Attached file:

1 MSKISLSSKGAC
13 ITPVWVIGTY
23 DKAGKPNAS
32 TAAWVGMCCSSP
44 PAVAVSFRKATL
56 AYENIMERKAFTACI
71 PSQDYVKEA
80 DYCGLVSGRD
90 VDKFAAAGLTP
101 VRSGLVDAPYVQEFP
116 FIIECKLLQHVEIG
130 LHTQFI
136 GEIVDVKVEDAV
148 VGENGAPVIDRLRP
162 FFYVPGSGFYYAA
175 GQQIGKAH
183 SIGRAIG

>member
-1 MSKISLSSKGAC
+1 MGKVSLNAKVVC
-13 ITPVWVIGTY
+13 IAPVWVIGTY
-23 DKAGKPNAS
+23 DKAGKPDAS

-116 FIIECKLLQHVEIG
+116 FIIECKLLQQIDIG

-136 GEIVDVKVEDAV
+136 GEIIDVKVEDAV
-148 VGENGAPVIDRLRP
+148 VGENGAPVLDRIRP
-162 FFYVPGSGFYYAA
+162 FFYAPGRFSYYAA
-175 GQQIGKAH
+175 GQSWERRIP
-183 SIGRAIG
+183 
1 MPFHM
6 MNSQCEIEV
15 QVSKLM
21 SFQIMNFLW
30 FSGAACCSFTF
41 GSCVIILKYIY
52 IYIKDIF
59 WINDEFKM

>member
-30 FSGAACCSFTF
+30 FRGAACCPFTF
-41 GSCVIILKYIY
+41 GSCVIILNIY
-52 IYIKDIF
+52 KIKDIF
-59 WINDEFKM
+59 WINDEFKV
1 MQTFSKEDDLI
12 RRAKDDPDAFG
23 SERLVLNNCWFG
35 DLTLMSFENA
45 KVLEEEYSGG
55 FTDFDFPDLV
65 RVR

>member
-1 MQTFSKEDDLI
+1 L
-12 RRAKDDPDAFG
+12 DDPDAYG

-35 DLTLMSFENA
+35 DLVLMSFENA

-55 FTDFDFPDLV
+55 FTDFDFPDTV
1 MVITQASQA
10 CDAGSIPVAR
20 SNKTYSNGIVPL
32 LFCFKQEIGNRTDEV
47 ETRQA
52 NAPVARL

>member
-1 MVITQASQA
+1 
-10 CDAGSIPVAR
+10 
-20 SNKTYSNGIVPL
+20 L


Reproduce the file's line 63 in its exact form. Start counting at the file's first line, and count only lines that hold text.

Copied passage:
+1 L